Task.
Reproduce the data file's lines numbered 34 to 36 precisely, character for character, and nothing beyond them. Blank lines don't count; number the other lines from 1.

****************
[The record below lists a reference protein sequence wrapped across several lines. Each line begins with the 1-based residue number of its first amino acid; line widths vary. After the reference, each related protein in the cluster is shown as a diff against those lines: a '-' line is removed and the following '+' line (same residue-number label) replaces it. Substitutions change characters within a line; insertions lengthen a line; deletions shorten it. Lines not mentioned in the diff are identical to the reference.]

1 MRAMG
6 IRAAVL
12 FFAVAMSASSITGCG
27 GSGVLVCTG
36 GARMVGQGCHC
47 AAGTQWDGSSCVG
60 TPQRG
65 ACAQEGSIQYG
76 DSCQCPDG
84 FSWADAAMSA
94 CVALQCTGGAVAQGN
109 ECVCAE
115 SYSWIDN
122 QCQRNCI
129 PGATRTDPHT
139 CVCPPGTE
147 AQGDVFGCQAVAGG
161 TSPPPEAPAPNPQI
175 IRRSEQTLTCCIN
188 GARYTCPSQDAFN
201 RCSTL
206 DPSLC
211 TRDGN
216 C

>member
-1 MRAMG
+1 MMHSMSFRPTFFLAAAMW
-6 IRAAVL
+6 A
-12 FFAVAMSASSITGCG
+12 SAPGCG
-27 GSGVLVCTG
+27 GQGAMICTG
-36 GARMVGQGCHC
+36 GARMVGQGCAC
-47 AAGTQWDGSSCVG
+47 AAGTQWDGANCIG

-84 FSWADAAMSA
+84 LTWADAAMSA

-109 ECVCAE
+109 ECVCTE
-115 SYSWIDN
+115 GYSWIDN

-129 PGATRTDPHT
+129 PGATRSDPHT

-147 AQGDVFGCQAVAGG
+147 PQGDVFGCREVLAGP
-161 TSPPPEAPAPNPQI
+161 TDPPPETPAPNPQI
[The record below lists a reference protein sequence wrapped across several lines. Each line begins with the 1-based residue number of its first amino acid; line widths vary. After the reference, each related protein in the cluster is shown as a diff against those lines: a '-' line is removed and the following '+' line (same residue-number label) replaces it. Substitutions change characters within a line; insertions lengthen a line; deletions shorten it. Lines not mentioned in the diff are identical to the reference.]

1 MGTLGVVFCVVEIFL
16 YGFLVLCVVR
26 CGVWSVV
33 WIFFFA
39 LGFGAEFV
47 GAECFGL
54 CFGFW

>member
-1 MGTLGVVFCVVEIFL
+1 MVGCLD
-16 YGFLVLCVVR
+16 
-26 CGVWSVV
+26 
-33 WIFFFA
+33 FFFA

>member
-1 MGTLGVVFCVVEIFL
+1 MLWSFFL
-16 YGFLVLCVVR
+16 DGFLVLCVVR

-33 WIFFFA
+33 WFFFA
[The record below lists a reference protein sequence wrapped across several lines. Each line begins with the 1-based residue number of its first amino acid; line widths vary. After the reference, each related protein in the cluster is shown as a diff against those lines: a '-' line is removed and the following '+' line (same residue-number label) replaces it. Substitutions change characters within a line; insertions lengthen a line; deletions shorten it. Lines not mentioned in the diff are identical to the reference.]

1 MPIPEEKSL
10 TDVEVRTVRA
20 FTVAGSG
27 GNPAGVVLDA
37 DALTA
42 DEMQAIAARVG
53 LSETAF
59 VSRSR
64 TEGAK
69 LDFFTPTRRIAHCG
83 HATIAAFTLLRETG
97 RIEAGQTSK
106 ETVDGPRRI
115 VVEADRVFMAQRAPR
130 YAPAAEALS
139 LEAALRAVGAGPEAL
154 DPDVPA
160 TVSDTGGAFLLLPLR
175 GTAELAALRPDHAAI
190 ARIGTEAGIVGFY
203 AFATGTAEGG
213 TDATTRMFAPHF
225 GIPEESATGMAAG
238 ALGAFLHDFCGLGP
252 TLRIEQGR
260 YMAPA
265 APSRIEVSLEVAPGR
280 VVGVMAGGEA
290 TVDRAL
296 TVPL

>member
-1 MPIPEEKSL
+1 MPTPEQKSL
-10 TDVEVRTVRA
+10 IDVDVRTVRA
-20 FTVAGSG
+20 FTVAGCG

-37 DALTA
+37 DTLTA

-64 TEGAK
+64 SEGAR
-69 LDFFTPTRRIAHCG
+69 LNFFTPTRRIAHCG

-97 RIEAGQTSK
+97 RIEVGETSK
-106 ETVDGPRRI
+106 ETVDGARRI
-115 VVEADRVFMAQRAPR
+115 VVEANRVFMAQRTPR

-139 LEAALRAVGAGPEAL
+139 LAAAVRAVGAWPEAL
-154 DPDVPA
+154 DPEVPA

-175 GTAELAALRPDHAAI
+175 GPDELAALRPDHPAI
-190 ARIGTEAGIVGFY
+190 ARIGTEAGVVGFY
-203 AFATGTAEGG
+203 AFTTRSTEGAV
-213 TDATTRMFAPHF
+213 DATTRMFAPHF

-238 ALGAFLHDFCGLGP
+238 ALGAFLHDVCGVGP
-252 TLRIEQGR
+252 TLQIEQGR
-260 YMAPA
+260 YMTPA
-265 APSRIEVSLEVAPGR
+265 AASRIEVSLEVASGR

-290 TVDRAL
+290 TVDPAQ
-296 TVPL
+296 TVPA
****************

+27 GQGAMICTG
-36 GARMVGQGCHC
+36 GARMVGQGCAC